Apple’s new login service was easily the biggest security and privacy announcement last night. Social login options such as “Login with Facebook” are very popular because they bypass the need for users to create new identities on every single website they visit. In most cases, it’s a one-click profile creation system. But these are also very popular with companies like Facebook because they use this feature to track you and sell your information to marketers.
Apple’s promise is to not track users on “Sign in with Apple” and it will even create a buffer between consumers and the services they use. For instance, Apple will let you share your email account with a service if you want, but it can also generate a unique email address for you, which then forwards pertinent messages to your inbox.
As Gizmodo’s Patrick Howell O’Neill writes: “It’s a smart jab against spam: Not only will you be able to turn off spammy email more easily, but you’ll also be able to see who exactly is sharing and selling your email widely when that random address starts to get spam from companies buying up data.”
As someone who’s had to track down a stolen iPhone before, I’m a big proponent of Find My Phone. Apple announced an upgrade to this system that, at first blush, sounds a little nuts: the ability to locate an iPhone or Macbook, even when they aren’t receiving a signal, using other people’s devices.
According to Apple, this feature will work by forcing the device to occasionally transmit a “secure” Bluetooth signal. Other Apple products will sense the device and transmit its location.
“Let’s say you misplaced your Macbook. Even when it’s offline and sleeping it sends out a secure Bluetooth beacon that can be detected by other people’s Apple devices nearby. They can relay your Macbook’s location to the network and ultimately back to you so you can find it,” Federighi said.
“It uses just tiny bits of data that piggyback on existing network traffic so there’s no need to worry about your battery life, data usage, or your privacy,” he added, emphasising the entire protocol is end-to-end encrypted and anonymous.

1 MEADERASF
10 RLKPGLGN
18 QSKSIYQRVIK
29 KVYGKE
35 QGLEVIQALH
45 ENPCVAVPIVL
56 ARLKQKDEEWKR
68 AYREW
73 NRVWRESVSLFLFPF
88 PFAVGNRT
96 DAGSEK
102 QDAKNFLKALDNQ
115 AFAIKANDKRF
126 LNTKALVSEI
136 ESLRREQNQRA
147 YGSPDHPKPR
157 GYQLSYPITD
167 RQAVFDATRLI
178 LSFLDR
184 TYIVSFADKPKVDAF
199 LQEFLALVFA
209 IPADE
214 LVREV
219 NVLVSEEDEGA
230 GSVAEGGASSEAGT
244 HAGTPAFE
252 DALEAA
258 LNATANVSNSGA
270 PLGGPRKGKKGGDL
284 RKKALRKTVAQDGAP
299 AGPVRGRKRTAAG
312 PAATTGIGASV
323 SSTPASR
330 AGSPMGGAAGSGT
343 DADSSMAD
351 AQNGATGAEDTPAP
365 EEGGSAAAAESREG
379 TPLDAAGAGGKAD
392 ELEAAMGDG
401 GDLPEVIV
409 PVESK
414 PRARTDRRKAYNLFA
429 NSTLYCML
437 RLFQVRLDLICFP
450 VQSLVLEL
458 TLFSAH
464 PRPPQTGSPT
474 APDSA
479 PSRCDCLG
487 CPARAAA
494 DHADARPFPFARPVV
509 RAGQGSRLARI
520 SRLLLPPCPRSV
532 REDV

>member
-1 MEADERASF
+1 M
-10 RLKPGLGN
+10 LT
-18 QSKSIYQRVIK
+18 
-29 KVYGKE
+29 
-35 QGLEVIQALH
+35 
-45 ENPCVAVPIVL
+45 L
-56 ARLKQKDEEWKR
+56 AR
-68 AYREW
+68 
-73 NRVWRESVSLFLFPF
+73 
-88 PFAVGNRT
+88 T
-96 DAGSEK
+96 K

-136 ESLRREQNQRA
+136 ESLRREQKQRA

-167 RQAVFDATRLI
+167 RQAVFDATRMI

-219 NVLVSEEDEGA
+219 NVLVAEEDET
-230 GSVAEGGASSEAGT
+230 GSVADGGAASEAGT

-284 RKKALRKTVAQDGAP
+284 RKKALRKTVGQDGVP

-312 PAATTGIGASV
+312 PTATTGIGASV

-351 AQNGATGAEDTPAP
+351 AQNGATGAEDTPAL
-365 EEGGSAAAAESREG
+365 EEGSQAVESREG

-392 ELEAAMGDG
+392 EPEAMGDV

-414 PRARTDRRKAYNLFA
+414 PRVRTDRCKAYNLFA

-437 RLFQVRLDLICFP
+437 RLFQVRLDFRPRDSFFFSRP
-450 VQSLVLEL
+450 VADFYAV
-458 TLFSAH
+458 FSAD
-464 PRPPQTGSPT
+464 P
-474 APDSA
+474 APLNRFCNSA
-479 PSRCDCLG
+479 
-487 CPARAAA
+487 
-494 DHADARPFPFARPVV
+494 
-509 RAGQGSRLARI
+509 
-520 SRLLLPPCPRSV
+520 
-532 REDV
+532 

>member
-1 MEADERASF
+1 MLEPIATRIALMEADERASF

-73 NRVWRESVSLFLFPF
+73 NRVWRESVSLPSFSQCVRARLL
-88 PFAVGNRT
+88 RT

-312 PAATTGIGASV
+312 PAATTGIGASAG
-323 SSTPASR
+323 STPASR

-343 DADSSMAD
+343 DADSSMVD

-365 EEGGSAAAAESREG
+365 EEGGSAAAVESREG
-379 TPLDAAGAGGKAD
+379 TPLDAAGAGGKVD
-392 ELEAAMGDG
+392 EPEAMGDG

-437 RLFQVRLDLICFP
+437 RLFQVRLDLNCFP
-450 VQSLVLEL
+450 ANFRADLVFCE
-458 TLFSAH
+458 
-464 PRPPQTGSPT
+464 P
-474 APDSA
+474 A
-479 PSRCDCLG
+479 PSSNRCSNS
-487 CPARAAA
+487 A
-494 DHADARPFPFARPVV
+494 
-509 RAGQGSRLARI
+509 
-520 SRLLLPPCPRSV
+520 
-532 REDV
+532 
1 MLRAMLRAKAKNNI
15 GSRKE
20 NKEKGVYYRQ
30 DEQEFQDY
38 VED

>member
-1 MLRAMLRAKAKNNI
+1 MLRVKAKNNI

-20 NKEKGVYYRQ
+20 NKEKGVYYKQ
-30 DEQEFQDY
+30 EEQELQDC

We’ve never seen a feature like this anywhere before, so it’ll be interesting to see how it works in the wild and whether it withstands attempts by independent researchers to exploit it.
Apple is rolling out a simple, no-brainer update to the controls that users have over location data sharing. Finally, there’s a one-time location option.
“For the first time, you can share your location to an app just once and then require it to ask you again next time it wants it. If you do choose to grant an app the ability to continually monitor your location in the background, we’ll give you reports so you’ll know what they’re up to,” said Federighi.
He also noted that many apps try to bypass location-sharing restrictions by scanning for Bluetooth and WiFi signals in the area, which may reveal a users’ location. “We’re shutting the door on that abuse as well,” he said.
Lastly, Apple updates its policies on Monday officially banning the use of embedded trackers in Kids Category apps. We knew this was coming last week, but now it’s official, and here’s the language: “Apps in the Kids Category may not include third-party advertising or analytics.”
Apple also advises developers to “pay particular attention to privacy laws around the world relating to the collection of data from children online.”
Parent’s should keep in mind, this policy does not apply to apps on kids’ phones that aren’t downloaded from the Kids Category. If you don’t want your kids to be tracked, you’ll have to remain vigilant in monitoring which apps they download.